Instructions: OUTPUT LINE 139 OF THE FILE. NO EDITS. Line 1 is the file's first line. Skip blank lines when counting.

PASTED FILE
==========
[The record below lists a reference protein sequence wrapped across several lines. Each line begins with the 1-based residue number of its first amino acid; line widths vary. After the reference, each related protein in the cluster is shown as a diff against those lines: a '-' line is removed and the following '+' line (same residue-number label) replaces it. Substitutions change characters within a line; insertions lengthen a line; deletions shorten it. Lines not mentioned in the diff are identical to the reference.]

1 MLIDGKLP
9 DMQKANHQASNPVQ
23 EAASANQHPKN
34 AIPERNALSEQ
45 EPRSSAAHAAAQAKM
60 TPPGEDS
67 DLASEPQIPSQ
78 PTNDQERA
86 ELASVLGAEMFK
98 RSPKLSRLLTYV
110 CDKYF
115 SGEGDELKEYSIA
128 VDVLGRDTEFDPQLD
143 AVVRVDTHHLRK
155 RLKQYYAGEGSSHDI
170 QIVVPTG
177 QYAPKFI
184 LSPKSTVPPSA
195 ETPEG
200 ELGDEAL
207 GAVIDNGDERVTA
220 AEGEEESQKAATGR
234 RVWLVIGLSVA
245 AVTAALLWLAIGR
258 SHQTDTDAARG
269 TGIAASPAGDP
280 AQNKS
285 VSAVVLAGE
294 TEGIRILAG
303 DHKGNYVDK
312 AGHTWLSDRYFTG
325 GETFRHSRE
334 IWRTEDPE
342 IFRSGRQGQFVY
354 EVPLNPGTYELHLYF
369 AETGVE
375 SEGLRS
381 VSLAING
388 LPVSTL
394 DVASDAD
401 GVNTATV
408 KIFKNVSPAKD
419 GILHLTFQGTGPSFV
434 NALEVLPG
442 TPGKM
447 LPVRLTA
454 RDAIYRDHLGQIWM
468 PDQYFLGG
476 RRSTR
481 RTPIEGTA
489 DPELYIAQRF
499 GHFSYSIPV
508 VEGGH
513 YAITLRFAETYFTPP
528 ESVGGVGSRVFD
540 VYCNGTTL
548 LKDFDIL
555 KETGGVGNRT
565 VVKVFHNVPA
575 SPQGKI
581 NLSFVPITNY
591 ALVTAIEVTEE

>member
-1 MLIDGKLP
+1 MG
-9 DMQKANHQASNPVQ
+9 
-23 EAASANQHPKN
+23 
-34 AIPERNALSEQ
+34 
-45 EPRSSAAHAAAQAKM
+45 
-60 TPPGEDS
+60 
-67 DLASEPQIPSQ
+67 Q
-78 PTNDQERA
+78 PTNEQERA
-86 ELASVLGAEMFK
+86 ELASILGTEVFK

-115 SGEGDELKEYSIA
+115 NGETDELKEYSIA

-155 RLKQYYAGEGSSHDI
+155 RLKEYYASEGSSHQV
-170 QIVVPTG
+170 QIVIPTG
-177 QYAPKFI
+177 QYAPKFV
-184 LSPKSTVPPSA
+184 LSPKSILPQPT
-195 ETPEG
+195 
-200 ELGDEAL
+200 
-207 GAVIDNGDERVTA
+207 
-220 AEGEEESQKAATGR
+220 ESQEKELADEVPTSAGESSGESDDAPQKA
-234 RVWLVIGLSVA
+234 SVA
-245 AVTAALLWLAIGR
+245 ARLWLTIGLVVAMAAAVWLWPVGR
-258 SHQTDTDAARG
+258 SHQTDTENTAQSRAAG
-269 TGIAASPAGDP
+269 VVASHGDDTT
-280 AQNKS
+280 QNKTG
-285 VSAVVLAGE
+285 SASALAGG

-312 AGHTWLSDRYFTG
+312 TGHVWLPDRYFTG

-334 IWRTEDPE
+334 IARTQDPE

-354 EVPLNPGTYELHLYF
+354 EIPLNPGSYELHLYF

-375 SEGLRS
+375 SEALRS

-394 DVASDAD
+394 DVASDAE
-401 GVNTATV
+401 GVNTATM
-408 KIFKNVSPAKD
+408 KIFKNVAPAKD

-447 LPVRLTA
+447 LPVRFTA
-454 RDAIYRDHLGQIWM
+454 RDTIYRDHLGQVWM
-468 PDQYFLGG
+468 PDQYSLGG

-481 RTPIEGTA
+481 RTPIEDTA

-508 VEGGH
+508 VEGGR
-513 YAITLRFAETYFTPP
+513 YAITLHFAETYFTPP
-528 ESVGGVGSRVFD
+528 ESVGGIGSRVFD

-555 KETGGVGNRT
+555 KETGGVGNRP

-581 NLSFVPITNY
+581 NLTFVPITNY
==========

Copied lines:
-528 ESVGGVGSRVFD